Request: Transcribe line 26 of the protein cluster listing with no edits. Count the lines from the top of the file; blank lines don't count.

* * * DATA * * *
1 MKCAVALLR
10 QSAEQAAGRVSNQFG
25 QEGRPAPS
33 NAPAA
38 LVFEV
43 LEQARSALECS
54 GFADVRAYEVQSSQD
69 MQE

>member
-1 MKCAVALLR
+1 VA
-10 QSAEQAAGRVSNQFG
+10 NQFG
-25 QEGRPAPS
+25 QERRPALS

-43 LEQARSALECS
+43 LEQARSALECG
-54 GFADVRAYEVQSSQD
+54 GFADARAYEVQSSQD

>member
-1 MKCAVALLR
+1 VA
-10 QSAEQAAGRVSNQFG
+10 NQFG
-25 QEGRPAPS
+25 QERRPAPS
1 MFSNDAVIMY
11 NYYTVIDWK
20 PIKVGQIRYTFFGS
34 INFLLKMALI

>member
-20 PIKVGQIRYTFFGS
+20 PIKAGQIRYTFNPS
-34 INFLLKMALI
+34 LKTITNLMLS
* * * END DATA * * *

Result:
+25 QERRPAPS